Brain

Aug 062015
 

When the students in these experiments spontaneously resolved a tip-of-the-tongue state (i.e. they finally managed to find the word before the researchers told it to them), they were subsequently far less likely to get stuck again.

Waiting for pleasure

 Waiting for pleasure  Brain, Decision, Recently  Comments Off on Waiting for pleasure
Aug 052015
 

Researchers at McGill have clearly identified, for the first time, the specific parts of the brain involved in decisions that call for delayed gratification. In a paper recently published in the European Journal of Neuroscience, they demonstrated that the hippocampus (associated with memory) and the nucleus accumbens (associated with pleasure) work together in making critical

Aug 042015
 

A new study by researchers at the University of Bari Aldo Moro, Bari, Italy, Geriatric Unit & Laboratory of Gerontology and Geriatrics, IRCCS “Casa Sollievo della Sofferenza”, San Giovanni Rotondo, Foggia, Italy, and Istituto Superiore di Sanità (ISS), Roma, Italy, estimates the association between change or constant habits in coffee consumption and the incidence of

Aug 042015
 

Low-income children had atypical structural brain development and lower standardized test scores, with as much as an estimated 20 percent in the achievement gap explained by development lags in the frontal and temporal lobes of the brain, according to an article published online by JAMA Pediatrics. Socioeconomic disparities in school readiness and academic performance are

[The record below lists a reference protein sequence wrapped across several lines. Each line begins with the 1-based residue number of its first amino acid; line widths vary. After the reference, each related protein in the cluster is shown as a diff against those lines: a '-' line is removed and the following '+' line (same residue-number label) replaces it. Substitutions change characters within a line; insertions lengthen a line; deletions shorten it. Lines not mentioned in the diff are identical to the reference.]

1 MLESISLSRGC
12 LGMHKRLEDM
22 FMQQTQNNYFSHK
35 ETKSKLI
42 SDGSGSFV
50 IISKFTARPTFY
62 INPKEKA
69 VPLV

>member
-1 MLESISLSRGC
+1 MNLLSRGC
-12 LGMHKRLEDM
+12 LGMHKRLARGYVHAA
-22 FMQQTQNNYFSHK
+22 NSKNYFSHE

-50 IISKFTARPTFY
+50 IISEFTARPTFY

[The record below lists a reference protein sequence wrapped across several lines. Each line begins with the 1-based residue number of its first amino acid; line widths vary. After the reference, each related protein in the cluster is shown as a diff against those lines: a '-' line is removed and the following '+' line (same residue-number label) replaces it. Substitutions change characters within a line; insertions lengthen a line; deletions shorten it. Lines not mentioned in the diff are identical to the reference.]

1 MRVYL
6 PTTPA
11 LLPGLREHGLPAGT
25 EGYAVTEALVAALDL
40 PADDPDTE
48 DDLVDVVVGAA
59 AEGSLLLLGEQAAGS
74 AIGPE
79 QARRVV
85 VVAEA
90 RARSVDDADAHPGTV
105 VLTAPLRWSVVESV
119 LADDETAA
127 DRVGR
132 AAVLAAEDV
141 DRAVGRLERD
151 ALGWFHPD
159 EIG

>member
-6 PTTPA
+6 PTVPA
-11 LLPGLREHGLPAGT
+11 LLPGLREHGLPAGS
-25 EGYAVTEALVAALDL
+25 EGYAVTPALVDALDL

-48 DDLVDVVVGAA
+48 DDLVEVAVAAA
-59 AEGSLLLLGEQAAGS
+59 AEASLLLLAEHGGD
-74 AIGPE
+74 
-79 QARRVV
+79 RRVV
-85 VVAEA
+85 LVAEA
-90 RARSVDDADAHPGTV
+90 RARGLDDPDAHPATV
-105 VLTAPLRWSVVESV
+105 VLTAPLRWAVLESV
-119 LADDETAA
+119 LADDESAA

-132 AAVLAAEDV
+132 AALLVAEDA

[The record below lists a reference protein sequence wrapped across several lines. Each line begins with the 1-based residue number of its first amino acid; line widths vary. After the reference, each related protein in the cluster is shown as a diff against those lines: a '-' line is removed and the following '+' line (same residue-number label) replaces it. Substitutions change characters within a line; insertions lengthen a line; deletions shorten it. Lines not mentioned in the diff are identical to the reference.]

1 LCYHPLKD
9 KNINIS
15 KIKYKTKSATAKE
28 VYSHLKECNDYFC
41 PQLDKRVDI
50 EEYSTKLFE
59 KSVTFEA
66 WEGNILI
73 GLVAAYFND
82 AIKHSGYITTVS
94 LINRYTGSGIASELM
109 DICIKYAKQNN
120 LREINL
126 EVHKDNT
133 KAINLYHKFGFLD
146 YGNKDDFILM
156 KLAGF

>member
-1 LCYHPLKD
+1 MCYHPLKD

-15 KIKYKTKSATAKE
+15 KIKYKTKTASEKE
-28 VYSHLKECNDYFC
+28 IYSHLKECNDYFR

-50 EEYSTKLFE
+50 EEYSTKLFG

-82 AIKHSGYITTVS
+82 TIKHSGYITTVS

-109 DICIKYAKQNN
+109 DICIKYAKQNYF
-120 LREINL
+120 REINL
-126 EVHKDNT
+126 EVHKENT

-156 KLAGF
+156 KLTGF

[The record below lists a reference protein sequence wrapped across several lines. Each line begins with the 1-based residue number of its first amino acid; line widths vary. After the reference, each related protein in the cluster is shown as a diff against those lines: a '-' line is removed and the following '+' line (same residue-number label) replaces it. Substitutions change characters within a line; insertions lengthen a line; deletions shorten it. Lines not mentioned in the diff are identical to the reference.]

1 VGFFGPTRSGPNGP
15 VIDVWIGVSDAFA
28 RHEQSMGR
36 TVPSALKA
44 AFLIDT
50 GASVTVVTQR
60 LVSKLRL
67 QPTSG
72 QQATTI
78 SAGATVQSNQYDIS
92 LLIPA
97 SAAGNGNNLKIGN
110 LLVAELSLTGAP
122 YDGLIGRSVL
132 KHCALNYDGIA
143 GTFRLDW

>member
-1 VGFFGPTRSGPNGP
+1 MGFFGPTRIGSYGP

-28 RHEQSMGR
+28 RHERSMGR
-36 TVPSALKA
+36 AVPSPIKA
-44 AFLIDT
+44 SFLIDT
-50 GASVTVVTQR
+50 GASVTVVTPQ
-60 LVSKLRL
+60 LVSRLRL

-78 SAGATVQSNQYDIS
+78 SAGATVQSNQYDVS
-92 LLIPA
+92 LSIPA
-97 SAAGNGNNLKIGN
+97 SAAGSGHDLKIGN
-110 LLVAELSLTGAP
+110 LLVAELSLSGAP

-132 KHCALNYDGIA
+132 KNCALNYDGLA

Jul 032015
 

Our brains are able to judge the trustworthiness of a face even when we cannot consciously see it, a team of scientists has found. Their findings, which appear in the Journal of Neuroscience, shed new light on how we form snap judgments of others. “Our findings suggest that the brain automatically responds to a face’s

Brain activity predicts promiscuity and problem drinking

 Brain activity predicts promiscuity and problem drinking  Brain, News  Comments Off on Brain activity predicts promiscuity and problem drinking
Jul 032015
 

A pair of brain-imaging studies suggest researchers may be able to predict how likely young adults are to develop problem drinking or engage in risky sexual behavior in response to stress. The new research is part of the ongoing Duke Neurogenetics Study (DNS), which began in 2010 to better understand how interactions between the brain,

Jul 032015
 

Neurons are a limited commodity; each of us goes through life with essentially the same set we had at birth. But these cells, whose electrical signals drive our thoughts, perceptions, and actions, are anything but static. They change and adapt in response to experience throughout our lifetimes, a process better known as learning. Research conducted

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